Are you ready to go beyond Google? Here’s How to Use the New Generative AI Search Sites


LONDON (AP) — It’s not just you. Many people think that Google searches are getting worse. And this The rise of generative AI chatbots Giving people new and different ways to view information.

While Google has been a one-stop shop for decades – after all, we generally call searches “Googling” – its longtime dominance attracted a flood of sponsored or spammy links and junk content fueled by “search engine optimization” techniques. Is. This actually pushes down useful results.

A Recent study by German researchers Suggests that the quality of results from Google, Bing and DuckDuckGo is actually declining. Citing third-party measurements, Google says its results are of significantly better quality than its competitors.

If you want to try the AI ​​approach, here’s one way:

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Where can I find AI search tools?

Google users don’t need to look far. The company launched its own AI chatbot assistant last year. known as bardbut recently retired that name And replaced it with a similar service, Gemini.

Bard users are now redirected gemini siteWhich can be accessed directly on desktop or mobile browser.

The Gemini app also launched in the US this month and is available in Japanese, Korean and English globally except in the UK, Switzerland and Europe, according to an update notice, which hints that more countries and languages ​​will be coming “soon.” is coming.”

Google is also testing a new search offering, called “Search Generative Experience”, which replaces links with AI-generated snapshots of key information. But this is limited to US users who sign up experimentally Labs Site,

On the Bing Search home page, click the Chat or CoPilot button at the bottom of the search window and you’ll get a conversational interface where you type your question. There is also a Copilot app.

A Many Startup AI Search Sites Have emerged, but they are not so easy to find. A standard Google search isn’t that useful, but searching on Copilot and Bard brought up several names, including Perplexity, HuggingChat,, Komo, Andi, Phind, Exa, and AskAI.

Do I have to sign up or pay for them?

Most of these services have free versions. They usually limit how many queries you can make but offer premium tiers that offer smart AI and more features.

For example, Gemini users can pay $20 for the Advanced Edition, which comes with access to its “most capable” model, Ultra 1.0.

Gemini users must be signed in to their Google accounts and be at least 13 years old – 18 years old in Europe or Canada. CoPilot users do not need to sign in to a Microsoft account and can access the service through Bing Search or the CoPilot home page.

Startup sites are largely free to use and do not require setting up an account. Many also have premium tiers.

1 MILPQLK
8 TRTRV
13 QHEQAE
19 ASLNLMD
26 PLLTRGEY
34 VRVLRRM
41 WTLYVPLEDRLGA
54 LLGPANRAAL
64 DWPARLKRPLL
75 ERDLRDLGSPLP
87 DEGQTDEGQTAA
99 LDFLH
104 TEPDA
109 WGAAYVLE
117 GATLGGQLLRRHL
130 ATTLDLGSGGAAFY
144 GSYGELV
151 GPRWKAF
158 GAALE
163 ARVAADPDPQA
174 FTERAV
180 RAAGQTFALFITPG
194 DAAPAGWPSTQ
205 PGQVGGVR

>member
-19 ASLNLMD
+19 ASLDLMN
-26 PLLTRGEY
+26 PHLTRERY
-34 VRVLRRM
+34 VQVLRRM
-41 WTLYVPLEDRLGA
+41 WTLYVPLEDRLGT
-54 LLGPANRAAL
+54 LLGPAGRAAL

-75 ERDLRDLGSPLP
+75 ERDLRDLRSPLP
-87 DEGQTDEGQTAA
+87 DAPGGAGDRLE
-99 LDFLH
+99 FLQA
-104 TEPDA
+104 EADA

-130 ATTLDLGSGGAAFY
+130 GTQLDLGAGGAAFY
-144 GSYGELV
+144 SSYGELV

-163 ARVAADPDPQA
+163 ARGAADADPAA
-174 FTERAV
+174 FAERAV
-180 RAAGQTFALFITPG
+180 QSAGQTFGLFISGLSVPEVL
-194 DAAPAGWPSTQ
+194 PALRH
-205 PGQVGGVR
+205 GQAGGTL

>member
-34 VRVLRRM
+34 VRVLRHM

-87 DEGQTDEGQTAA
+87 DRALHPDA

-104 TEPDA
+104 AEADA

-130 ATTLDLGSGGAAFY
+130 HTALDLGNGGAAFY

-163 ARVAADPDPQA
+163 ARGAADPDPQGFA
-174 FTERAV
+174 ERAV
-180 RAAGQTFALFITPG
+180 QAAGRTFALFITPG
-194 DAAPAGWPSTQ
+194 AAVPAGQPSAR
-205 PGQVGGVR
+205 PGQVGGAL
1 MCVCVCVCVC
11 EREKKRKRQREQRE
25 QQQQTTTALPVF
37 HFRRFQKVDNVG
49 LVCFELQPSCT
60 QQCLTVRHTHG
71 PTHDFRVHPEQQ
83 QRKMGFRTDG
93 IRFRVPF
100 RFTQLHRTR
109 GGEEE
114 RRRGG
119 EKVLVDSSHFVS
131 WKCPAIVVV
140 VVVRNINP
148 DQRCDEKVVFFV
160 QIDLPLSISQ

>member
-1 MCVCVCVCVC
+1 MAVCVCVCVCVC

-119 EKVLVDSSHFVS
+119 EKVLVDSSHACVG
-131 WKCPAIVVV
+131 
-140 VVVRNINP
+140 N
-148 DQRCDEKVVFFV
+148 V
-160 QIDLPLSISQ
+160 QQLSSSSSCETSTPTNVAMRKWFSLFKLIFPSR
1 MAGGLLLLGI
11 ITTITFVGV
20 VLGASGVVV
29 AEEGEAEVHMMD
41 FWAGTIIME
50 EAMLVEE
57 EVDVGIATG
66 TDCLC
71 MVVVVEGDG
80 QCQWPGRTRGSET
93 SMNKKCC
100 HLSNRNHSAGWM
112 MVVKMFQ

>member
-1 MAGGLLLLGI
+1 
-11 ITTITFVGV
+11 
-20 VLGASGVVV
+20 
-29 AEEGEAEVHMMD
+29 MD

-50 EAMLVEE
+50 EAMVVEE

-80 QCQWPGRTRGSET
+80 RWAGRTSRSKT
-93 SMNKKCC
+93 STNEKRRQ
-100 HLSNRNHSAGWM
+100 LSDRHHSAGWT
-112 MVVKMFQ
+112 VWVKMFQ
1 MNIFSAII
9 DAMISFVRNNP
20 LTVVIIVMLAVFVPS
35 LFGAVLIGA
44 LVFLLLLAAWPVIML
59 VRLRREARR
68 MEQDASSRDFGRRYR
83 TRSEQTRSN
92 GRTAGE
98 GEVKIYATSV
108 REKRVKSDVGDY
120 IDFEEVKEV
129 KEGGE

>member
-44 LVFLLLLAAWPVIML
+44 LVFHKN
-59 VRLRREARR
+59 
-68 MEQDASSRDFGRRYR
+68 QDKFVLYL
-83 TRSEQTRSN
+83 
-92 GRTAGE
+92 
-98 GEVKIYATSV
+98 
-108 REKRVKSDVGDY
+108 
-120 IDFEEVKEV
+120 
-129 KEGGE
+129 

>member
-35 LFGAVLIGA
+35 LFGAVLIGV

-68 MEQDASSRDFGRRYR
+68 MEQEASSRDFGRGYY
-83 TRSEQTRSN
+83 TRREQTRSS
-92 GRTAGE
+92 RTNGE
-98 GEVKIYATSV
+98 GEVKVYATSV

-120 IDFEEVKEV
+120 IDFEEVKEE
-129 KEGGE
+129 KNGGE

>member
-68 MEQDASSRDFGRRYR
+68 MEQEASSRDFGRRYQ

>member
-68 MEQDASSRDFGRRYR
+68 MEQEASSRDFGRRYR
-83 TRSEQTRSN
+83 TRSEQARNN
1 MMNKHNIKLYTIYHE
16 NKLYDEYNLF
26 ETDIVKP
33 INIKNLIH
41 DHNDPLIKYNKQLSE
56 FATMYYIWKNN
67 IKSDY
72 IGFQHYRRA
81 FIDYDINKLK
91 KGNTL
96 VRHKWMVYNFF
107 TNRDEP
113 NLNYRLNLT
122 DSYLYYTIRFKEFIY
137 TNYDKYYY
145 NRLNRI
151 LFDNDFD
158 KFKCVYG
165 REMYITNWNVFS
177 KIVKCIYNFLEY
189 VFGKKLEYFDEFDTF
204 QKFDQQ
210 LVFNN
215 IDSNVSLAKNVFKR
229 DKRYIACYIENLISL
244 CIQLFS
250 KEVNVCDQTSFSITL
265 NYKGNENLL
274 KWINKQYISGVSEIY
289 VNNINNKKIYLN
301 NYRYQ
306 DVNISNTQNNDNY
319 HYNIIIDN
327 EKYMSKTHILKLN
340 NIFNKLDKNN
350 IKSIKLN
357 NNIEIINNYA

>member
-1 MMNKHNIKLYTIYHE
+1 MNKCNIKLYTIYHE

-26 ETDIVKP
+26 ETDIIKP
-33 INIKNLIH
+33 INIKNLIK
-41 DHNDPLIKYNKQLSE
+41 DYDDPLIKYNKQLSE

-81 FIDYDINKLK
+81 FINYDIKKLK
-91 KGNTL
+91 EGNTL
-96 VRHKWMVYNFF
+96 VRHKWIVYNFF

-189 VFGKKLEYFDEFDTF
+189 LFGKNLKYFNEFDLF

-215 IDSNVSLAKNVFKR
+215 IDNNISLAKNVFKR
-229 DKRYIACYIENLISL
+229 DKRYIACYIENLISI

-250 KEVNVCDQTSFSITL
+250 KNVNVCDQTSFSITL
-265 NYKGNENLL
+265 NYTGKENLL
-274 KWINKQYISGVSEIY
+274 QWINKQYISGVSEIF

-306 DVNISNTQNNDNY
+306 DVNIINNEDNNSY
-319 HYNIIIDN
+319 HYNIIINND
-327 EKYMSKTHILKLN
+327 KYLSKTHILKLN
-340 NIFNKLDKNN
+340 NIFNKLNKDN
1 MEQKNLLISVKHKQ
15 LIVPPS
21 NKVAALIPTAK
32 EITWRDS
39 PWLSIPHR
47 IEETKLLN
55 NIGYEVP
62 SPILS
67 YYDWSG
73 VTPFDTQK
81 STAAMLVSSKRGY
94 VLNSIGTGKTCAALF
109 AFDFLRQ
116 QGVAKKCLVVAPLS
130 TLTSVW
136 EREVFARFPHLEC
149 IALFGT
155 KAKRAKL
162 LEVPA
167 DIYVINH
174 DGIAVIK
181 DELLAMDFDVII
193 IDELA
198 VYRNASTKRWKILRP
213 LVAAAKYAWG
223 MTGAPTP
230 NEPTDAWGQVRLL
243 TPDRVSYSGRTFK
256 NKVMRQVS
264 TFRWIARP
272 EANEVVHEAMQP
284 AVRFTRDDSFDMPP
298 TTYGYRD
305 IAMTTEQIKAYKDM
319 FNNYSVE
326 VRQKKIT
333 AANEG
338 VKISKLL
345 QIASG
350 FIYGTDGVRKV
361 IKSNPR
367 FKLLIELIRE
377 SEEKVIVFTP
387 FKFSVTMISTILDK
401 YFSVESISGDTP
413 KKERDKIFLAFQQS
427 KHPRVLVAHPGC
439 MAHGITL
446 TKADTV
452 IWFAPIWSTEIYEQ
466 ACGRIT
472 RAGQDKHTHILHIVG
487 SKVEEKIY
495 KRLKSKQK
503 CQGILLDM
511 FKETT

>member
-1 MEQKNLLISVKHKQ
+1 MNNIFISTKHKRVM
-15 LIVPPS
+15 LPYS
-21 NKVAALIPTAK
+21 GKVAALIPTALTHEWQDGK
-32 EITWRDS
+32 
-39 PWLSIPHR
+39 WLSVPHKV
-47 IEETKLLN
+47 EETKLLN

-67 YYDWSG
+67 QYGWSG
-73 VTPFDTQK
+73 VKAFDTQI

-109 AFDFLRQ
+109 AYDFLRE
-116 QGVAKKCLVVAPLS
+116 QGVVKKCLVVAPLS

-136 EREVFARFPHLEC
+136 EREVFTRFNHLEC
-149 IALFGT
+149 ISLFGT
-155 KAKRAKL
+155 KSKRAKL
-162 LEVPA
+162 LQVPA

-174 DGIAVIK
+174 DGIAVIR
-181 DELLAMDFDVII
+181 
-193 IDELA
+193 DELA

How do I do AI discovery?

Instead of typing a series of keywords, AI queries should be conversational – for example, “Is Taylor Swift the most successful female musician?” or “Where are some good places to visit in Europe this summer?”

Distraction recommends using “everyday, natural language”. Feind says it’s best to ask “full and detailed questions” that start with “what is” or “how to do.”

If you’re not satisfied with an answer, some sites let you ask follow-up questions to get the information you need. Gives some suggested or related questions.

Microsoft’s Copilot lets you choose three different chat styles: creative, balanced, or precise.

What are the results like?

Unlike Google search results, which present a list of links, including sponsored links, AI chatbot Present a readable summary of the information, sometimes with a few key links as footnotes. The answers will vary depending on the site – sometimes widely.

They can shine when you’re searching for an obscure factoid, like, say, details about EU policy,’s answers were the most readable and consistently provided in narrative form. But the site has mysteriously gone offline at some points.

Testing a simple question – what is the average temperature in London in the second half of February? – Most sites produced a similar range of results: 7–9 °C (45–48 Fahrenheit).

Andy strangely provided the current weather conditions for New York, although during another attempt later on he used the correct city.

Another finding – the names and tenures of CEOs of British luxury car maker Aston Martin – is information that is available online but requires some work to piece it together.

Most of the sites came up with names from the last decade or two. AskAI provided a list from 1947 with its top three “official sources”, but without links.

Although chatbots may seem authoritative because they provide answers that sound like they were written by a confident human being, they are not always correct. AI chatbots are known to provide deceptively concrete responses, known as “hallucinations.” HuggingChat warns, “The content generated may be inaccurate or false” and Gemini says it “may display false information about people.”

These AI systems scan vast pools of information taken from the web, known as large language models, and then use algorithms to deliver coherent answers, but not all of them explain how they interpret their responses. But how to reach?

Some AI chatbots disclose the models on which their algorithms have been trained. Others provide little or no details. The best advice is to try more than one and compare the results, and always double-check the sources.

For example, at one point Cuomo insisted that Canada’s population in 1991 was about 1 million and when I asked if this was certain, he still stuck to this incorrect number. It cited a Wikipedia page, which showed that this figure came from the country’s basic population table. When I tried again later it got the correct number.

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